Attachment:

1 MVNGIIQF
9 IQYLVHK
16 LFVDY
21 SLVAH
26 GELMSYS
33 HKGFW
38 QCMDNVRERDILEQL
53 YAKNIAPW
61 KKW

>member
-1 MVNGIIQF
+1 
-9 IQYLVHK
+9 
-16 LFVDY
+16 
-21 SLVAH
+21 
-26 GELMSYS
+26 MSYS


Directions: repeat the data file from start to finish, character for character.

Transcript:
1 MVNGIIQF
9 IQYLVHK
16 LFVDY
21 SLVAH
26 GELMSYS
33 HKGFW
38 QCMDNVRERDILEQL
53 YAKNIAPW
61 KKW

>member
-1 MVNGIIQF
+1 
-9 IQYLVHK
+9 
-16 LFVDY
+16 
-21 SLVAH
+21 
-26 GELMSYS
+26 MSYS